2022 Longlist

Highland Book Prize 2022 Longlist Announced

Moniack Mhor, Scotland’s Creative Writing Centre, and The Highland Society of London have today, Wednesday 14th December, announced the Longlist for the 2022 Highland Book Prize.

The Highland Book Prize celebrates the finest work that comes from, or is inspired by, the Scottish Highlands. Presented by the Highland Society of London, and facilitated by Moniack Mhor Writers’ Centre, the prize seeks to recognise the rich talent, landscape, and cultural diversity of Scotland’s Highlands and Islands.

12 titles have been selected from 81 submissions for this important literary award. The range of titles on the list includes personal, cultural, and ecological explorations of Highland landscapes and human relationships, across non-fiction, fiction, and poetry. Submissions were also invited from authors, writing on any subject, who were born or brought up in the Highlands or have made the area their home. Each entry was reviewed and scored multiple times by a volunteer panel of over 100 readers from around the world.

The 2022 longlisted titles are:

  • Belonging: Natural histories of place, identity and home, Amanda Thomson

(Non-fiction, Canongate) 

  • Companion Piece, Ali Smith

(Fiction, Hamish Hamilton) 

  • Confessions of a Highland Art Dealer, Tony Davidson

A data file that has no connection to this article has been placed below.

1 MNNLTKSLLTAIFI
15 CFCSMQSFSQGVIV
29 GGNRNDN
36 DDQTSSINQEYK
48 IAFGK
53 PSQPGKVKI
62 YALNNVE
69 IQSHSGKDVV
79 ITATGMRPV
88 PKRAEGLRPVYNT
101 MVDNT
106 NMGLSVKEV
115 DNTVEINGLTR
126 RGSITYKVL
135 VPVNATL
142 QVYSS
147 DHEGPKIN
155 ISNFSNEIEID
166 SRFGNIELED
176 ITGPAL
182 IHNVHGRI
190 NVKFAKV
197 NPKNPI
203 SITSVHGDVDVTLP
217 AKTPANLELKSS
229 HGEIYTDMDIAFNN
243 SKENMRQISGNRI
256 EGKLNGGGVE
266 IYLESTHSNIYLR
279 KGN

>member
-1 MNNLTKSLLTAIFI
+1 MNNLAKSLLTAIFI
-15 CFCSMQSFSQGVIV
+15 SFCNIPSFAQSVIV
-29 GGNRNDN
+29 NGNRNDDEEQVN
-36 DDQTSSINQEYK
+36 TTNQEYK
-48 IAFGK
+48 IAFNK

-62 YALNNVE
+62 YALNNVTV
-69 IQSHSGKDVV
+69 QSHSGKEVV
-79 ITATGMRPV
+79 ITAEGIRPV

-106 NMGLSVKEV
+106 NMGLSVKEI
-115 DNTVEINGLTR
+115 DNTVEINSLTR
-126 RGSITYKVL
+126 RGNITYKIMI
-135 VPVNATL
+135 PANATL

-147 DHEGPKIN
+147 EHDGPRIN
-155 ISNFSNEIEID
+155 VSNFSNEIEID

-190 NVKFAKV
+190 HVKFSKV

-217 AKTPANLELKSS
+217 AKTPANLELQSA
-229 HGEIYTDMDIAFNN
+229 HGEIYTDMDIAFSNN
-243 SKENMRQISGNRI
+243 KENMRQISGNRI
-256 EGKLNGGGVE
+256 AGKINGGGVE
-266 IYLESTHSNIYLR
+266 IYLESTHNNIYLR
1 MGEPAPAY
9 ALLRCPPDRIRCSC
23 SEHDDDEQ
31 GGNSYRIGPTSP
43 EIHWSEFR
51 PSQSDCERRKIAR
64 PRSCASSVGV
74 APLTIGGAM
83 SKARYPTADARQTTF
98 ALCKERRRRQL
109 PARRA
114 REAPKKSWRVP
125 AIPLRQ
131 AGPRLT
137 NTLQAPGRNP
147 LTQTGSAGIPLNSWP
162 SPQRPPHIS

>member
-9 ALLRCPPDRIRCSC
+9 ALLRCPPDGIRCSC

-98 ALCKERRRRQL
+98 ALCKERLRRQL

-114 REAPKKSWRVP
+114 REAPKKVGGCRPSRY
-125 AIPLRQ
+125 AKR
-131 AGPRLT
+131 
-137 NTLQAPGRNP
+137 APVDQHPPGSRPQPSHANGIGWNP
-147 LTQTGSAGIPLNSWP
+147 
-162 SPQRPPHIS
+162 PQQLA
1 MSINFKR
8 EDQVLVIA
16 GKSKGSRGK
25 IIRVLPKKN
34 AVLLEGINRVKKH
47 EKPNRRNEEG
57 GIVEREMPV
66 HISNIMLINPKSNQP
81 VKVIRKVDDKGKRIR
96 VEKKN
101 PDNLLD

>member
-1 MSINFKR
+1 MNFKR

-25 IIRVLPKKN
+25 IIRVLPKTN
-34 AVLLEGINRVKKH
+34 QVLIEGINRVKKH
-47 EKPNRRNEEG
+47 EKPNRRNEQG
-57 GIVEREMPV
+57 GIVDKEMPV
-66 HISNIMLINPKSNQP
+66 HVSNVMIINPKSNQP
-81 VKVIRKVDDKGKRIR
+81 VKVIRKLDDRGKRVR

(Non-fiction, Woodwose Books) 

  • Crann-Fìge / Fig Tree: Short Stories, Duncan Gillies

(Fiction, Acair) 

  • Daughters of the North: Jean Gordon and Mary Queen of Scots, Jennifer Morag Henderson

(Non-fiction, Sandstone Press) 

  • Doras Gun Chlàimhean, Murdo Macfarlane (edited by Catriona Murray)

(Poetry, Acair) 

  • Hindsight: In Search of Lost Wilderness, Jenna Watt

(Non-fiction, Birlinn) 

  • Objects for Private Devotion, Lydia Harris

(Poetry, Pindrop Press) 

  • Seasons of Storm and Wonder, Jim Crumley

(Non-fiction, Saraband) 

  • The Last Woman Born on the Island, Sharon Black

(Poetry, Vagabond Voices) 

  • WAH! Things I Never Told My Mother, Cynthia Rogerson

(Non-fiction, Sandstone Press) 

  • Young Mungo, Douglas Stuart

(Fiction, Picador)

The titles on the list will now be considered by the Judging Panel, who will announce the shortlist in April 2023. The winning title will be awarded in May 2023.

Alex Ogilvie remains as Chair of the panel from previous years. He is joined this year by judges Kapka Kassabova, poet and writer of fiction and narrative non-fiction, whose book Border (Granta) won the 2017 Highland Book Prize; Mark Wringe, Senior Lecturer in Gaelic Language and Culture at Sabhal Mòr Ostaig, University of the Highlands and Islands; and Peter Mackay, poet, lecturer and broadcaster, whose 2020 collection, Nàdur De (Some Kind of) was longlisted for the 2020 Highland Book Prize, and who was recently named Bard of An Comunn Gàidhealach at the 2022 National Mod.

Rachel Humphries, Centre Director at Moniack Mhor, said: ‘The Highland Book Prize continues to go from strength to strength. The spread of genres represented is diverse and exciting. It’s good to see the area as something more than a source of inspiration – it demonstrates the breadth of high-quality work published by leading UK publishing houses alongside independent presses. The list includes authors who have achieved real literary success as well as new voices and the prize, in its fifth year, places the Highlands as geographically, culturally, and artistically important to the UK’s wider literature sector.’

Alex Ogilvie, Trustee of the Highland Society of London, said: ‘The quality of this longlist is a reflection of the continued strength and variety of books written in and about the Highlands and Islands of Scotland.’